Peak to Trough Performance in 2020 Bear Market: -12.0%
Generalized Protective Momentum
Generalized Protective Momentum was also developed by Keller and Keuning. It is very similar to Protective Asset Allocation. The one major difference between the two is that Generalized Protective Momentum takes the correlation between asset classes into account when selecting them in addition to their momentum.
Strengths: By considering correlation in addition to momentum, this approach tends to offer smoother returns over time than Protective Asset Allocation. The correlation component will make it more likely to invest in assets that are uncorrelated with the others in the selection universe. For example, going into this crisis, stocks had been the best performing asset class in the previous year, but gold and long-term government bonds had also performed well. Due to the correlation component of this portfolio, it had significant positions in both of those asset classes prior to the crisis, which allowed it to produce a positive return during it, despite the market losing over 30%.
Weaknesses: This portfolio struggles with the same issues related to its use of momentum and tax efficiency as Protective Asset Allocation does. The correlation component can also lead it to underperform during periods where stocks are outperforming all other asset classes and certain types of stocks (for example US stocks) are beating all others by a wide margin since its diversification will be a drag on returns.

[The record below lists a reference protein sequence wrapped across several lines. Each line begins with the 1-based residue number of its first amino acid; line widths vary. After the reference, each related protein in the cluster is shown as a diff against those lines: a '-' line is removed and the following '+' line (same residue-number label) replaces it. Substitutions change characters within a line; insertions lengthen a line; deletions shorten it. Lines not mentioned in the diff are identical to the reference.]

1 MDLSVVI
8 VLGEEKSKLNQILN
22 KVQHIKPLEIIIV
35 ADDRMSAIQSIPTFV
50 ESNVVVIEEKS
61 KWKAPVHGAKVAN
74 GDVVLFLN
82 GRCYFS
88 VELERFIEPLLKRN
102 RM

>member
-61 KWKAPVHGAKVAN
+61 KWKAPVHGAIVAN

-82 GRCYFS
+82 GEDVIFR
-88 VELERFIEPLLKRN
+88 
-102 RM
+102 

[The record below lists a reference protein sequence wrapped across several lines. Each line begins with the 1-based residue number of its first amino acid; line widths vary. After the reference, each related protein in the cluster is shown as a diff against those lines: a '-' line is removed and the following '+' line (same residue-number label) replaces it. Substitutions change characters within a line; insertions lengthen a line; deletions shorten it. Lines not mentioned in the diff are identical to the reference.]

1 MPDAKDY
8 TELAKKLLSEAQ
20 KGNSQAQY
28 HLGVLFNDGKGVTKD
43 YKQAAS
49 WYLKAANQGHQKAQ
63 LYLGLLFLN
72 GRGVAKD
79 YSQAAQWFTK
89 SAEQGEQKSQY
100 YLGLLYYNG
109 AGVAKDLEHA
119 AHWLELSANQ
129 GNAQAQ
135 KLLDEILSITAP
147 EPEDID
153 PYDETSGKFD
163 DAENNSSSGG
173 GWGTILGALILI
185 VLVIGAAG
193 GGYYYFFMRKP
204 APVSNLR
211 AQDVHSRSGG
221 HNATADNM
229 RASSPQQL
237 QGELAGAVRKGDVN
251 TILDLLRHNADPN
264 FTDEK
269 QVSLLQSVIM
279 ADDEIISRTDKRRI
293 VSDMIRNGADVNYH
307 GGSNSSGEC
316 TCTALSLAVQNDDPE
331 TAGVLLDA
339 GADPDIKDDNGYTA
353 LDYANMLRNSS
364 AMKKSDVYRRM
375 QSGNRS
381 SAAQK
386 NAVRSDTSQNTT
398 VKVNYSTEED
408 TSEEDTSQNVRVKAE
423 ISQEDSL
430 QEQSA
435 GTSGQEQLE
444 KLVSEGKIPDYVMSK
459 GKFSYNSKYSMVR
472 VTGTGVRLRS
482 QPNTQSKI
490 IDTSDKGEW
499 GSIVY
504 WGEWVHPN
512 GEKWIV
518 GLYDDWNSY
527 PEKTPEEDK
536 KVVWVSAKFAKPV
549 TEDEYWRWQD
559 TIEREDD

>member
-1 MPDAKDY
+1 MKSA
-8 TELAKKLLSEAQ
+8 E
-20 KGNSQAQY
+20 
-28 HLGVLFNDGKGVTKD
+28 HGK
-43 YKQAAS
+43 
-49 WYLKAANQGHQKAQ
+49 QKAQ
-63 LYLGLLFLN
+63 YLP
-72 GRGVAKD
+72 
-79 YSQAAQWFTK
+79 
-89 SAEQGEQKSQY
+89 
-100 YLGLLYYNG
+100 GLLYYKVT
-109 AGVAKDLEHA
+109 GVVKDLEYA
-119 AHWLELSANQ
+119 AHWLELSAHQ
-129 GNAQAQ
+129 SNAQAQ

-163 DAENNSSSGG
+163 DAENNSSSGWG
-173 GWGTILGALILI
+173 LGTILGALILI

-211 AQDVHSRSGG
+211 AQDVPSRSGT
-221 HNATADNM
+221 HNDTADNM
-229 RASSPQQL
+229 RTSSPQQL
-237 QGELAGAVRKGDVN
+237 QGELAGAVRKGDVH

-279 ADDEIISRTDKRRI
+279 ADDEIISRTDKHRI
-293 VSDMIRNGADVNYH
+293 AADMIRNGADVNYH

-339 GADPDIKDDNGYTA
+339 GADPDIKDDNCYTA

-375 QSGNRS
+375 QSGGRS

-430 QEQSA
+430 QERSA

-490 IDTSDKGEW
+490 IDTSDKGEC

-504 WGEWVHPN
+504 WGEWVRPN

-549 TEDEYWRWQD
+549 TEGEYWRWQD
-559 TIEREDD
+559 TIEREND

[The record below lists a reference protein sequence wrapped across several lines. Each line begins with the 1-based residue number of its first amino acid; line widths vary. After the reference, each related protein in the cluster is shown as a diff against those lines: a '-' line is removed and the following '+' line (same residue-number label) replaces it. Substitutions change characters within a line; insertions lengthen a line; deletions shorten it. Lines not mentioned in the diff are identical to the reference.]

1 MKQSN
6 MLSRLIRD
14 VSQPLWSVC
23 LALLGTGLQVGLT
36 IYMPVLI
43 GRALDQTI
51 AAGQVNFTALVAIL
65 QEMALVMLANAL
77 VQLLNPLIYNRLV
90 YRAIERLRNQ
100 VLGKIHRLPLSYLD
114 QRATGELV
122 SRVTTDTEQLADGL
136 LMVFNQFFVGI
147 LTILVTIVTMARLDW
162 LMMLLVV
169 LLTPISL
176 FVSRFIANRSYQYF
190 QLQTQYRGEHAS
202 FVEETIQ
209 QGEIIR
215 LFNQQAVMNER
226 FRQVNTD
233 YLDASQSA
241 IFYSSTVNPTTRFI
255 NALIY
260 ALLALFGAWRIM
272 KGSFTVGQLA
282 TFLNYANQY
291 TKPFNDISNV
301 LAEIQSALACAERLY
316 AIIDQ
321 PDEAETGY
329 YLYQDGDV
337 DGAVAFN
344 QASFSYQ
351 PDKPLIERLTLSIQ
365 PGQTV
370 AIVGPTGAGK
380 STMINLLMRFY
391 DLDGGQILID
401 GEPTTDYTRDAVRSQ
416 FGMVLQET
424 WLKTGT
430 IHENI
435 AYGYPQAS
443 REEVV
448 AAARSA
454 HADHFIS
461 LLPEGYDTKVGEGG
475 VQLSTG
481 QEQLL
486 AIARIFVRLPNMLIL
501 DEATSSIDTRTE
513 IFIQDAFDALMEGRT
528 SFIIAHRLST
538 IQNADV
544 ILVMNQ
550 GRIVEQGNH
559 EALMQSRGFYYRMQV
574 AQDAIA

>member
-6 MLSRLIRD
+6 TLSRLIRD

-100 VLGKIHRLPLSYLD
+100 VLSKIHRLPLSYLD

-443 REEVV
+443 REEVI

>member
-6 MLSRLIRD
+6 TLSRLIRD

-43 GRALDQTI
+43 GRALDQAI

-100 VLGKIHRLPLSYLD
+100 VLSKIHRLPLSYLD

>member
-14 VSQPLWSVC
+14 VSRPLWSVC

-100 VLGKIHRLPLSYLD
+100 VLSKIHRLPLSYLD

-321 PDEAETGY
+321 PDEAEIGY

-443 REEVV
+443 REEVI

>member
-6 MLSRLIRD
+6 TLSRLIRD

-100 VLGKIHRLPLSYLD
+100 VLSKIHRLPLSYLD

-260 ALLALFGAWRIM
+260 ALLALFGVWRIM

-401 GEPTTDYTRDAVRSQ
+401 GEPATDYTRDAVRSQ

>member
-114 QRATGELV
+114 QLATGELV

Peak to Trough Performance in 2020 Bear Market: +7.0%
Risk Can be Transformed, But Not Destroyed
These are only a few of the many risk management strategies out there, but I think they are interesting because they are both supported by long-term data, and are systematic in nature and remove emotion from the process. If there is one thing that all strategies like this have in common, it’s that investors tend to want to utilize them after the risk they are protecting from has already shown itself. For example, the Permanent Portfolio had massive inflows after getting through the Great Financial Crisis relatively unscathed, and it then went on to underperform by a wide margin during the bull market that followed. When you utilize an approach like these to limit market risk, you typically end up trading that risk for another one. That other risk could be substantial underperformance during a bull market. Or it could be the risk of being whipsawed during market volatility. But either way, risk management is like everything else in investing – if you can’t stay the course during the periods it doesn’t work, you will never see the benefits during the times it does.
Jack Forehand is Co-Founder and President at Validea Capital. He is also a partner at Validea.com and co-authored “The Guru Investor: How to Beat the Market Using History’s Best Investment Strategies”. Jack holds the Chartered Financial Analyst designation from the CFA Institute. Follow him on Twitter at @practicalquant.